As I have become more conscious about health, I have also become more conscious about how we affect the environment and how it then affects us back. Since disposable diapers haven’t really been around that long we don’t know for sure how long it will take for them to decompose, but the estimates are between 200 and 500 years. So, even if we say it only takes the 200 years. There is an average of about 4 million babies born in the US each year. And each of those beautiful babies will go through about 2800 diapers per year. In America we are buying, using, and disposing of nearly 12 billion diapers annually!!! And spending two and a quarter billion dollars annually on something that lands itself in the dump. What a huge waste! We could figure how many diapers would be in the landfills of America in 200 years but I think we all get the point. (source) (source) (source)
Ok aside from it being a huge waste of money, and landfill space diapers are also loaded with chemicals. These chemicals are linked to childhood asthma and other respiratory problems. They can also cause rashes and allergic reactions. Then we send them to the landfill and leach those chemicals back into our environment, and after 200 years where will the chemicals be? Where are they now? In our food? our air? Mostly likely both.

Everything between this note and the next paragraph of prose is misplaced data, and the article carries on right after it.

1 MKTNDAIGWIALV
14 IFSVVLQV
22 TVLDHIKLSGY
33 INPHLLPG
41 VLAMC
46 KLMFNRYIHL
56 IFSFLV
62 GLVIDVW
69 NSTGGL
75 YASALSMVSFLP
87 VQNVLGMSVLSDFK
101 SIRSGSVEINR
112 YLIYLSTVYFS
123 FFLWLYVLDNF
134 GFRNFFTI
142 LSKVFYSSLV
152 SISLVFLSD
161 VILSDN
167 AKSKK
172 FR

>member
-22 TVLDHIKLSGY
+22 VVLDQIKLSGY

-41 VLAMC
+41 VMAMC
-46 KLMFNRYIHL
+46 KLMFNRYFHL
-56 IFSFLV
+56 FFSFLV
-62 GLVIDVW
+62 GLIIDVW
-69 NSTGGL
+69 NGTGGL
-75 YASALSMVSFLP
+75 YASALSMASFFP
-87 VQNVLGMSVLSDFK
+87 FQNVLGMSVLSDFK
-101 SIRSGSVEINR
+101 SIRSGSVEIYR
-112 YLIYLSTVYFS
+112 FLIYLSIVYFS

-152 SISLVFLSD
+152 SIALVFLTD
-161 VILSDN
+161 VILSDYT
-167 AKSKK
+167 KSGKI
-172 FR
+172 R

So what are these chemicals? The big concerns are dioxins, sodium polyacrylate, Tributyl-tin (TBT), and Volatile organic compounds (VOCs). But there are also dyes, fragrances, plastics, and petrolatums.
These chemicals do everything from causing hormone disruption to triggering genes that cause obesity. They have been linked to toxic shock syndrome when used in tampons. These chemicals can cause damage to the liver, kidneys and central nervous system. They can cause cancer and headaches. They can impair the immune system, the nervous system, the endocrine system, and reproductive function. And the list continues with all kinds of other small maladies. (source) (source)
And the first thing we do is strap a disposable diaper on their precious fragile bottoms…
Ok, I think that is enough of my rant, and you should understand how are diapering choices play a part in the health of our families and our posterity.
Why I use cloth diapers